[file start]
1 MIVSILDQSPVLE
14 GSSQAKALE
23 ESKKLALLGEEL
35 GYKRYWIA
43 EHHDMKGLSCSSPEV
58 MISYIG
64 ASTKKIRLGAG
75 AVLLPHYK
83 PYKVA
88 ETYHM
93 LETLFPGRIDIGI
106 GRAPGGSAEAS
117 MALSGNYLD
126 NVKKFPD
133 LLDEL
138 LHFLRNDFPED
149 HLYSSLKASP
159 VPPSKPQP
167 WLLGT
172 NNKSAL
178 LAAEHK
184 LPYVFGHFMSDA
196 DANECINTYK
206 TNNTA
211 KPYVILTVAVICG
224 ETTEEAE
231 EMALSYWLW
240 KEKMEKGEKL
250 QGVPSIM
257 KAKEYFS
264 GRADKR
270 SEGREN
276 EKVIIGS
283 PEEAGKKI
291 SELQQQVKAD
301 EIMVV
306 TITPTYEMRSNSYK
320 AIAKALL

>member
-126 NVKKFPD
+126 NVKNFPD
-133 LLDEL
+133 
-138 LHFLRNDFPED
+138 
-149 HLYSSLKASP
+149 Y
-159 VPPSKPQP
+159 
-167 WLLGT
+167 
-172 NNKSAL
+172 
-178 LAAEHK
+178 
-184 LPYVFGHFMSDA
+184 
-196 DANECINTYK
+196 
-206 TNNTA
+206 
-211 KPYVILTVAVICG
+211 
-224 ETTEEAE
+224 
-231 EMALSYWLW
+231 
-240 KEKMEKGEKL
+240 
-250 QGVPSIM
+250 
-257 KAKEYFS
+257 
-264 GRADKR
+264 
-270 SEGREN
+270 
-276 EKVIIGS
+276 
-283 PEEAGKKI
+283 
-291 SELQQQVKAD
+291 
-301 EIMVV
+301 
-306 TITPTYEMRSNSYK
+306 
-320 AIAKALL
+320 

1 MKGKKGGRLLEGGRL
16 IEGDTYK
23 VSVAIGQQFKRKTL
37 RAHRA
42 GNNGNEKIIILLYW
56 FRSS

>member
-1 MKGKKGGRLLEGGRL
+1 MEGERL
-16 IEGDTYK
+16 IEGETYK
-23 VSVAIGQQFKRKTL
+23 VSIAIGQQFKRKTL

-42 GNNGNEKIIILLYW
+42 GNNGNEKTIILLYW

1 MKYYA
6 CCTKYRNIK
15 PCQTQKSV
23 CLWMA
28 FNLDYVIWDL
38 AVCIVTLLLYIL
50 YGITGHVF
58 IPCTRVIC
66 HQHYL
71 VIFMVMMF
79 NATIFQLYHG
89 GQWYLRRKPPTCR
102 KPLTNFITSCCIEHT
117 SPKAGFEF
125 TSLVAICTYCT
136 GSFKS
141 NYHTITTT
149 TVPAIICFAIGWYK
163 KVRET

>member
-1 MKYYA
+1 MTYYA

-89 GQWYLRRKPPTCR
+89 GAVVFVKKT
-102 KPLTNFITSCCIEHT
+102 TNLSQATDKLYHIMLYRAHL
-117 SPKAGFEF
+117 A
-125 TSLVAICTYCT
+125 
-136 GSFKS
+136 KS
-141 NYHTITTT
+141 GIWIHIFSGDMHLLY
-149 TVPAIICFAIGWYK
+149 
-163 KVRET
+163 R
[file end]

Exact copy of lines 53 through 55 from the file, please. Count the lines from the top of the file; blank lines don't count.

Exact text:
+172 
-178 LAAEHK
+178 